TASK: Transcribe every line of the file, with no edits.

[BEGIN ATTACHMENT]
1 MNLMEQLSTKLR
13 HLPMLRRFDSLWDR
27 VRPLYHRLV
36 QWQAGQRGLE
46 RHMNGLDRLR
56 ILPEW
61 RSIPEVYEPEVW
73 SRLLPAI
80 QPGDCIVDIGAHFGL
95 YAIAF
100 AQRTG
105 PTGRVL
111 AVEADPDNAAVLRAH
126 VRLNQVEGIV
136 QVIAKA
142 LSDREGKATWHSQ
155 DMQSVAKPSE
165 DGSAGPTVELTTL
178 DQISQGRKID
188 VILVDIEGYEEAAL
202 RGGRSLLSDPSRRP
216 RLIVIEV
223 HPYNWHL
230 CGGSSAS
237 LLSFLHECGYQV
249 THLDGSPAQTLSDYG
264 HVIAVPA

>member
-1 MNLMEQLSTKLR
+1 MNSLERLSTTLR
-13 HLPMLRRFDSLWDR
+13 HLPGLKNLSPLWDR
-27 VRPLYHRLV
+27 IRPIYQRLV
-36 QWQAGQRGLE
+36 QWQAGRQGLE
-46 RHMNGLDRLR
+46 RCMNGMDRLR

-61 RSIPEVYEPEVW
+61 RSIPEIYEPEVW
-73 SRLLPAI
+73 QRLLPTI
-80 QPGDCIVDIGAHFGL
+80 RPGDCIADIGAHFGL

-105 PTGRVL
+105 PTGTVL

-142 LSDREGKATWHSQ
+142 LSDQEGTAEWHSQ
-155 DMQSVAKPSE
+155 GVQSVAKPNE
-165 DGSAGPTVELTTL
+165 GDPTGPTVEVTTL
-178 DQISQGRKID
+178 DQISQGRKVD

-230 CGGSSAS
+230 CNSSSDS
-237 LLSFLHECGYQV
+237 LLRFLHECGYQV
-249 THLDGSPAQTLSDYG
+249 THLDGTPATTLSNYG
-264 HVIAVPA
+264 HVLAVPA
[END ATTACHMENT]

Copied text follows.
1 MNLMEQLSTKLR
13 HLPMLRRFDSLWDR
27 VRPLYHRLV
36 QWQAGQRGLE
46 RHMNGLDRLR
56 ILPEW
61 RSIPEVYEPEVW
73 SRLLPAI
80 QPGDCIVDIGAHFGL
95 YAIAF
100 AQRTG
105 PTGRVL
111 AVEADPDNAAVLRAH
126 VRLNQVEGIV
136 QVIAKA
142 LSDREGKATWHSQ
155 DMQSVAKPSE
165 DGSAGPTVELTTL
178 DQISQGRKID
188 VILVDIEGYEEAAL
202 RGGRSLLSDPSRRP
216 RLIVIEV
223 HPYNWHL
230 CGGSSAS
237 LLSFLHECGYQV
249 THLDGSPAQTLSDYG
264 HVIAVPA

>member
-1 MNLMEQLSTKLR
+1 MNSLERLSTTLR
-13 HLPMLRRFDSLWDR
+13 HLPGLKNLSPLWDR
-27 VRPLYHRLV
+27 IRPIYQRLV
-36 QWQAGQRGLE
+36 QWQAGRQGLE
-46 RHMNGLDRLR
+46 RCMNGMDRLR

-61 RSIPEVYEPEVW
+61 RSIPEIYEPEVW
-73 SRLLPAI
+73 QRLLPTI
-80 QPGDCIVDIGAHFGL
+80 RPGDCIADIGAHFGL

-105 PTGRVL
+105 PTGTVL

-142 LSDREGKATWHSQ
+142 LSDQEGTAEWHSQ
-155 DMQSVAKPSE
+155 GVQSVAKPNE
-165 DGSAGPTVELTTL
+165 GDPTGPTVEVTTL
-178 DQISQGRKID
+178 DQISQGRKVD

-230 CGGSSAS
+230 CNSSSDS
-237 LLSFLHECGYQV
+237 LLRFLHECGYQV
-249 THLDGSPAQTLSDYG
+249 THLDGTPATTLSNYG
-264 HVIAVPA
+264 HVLAVPA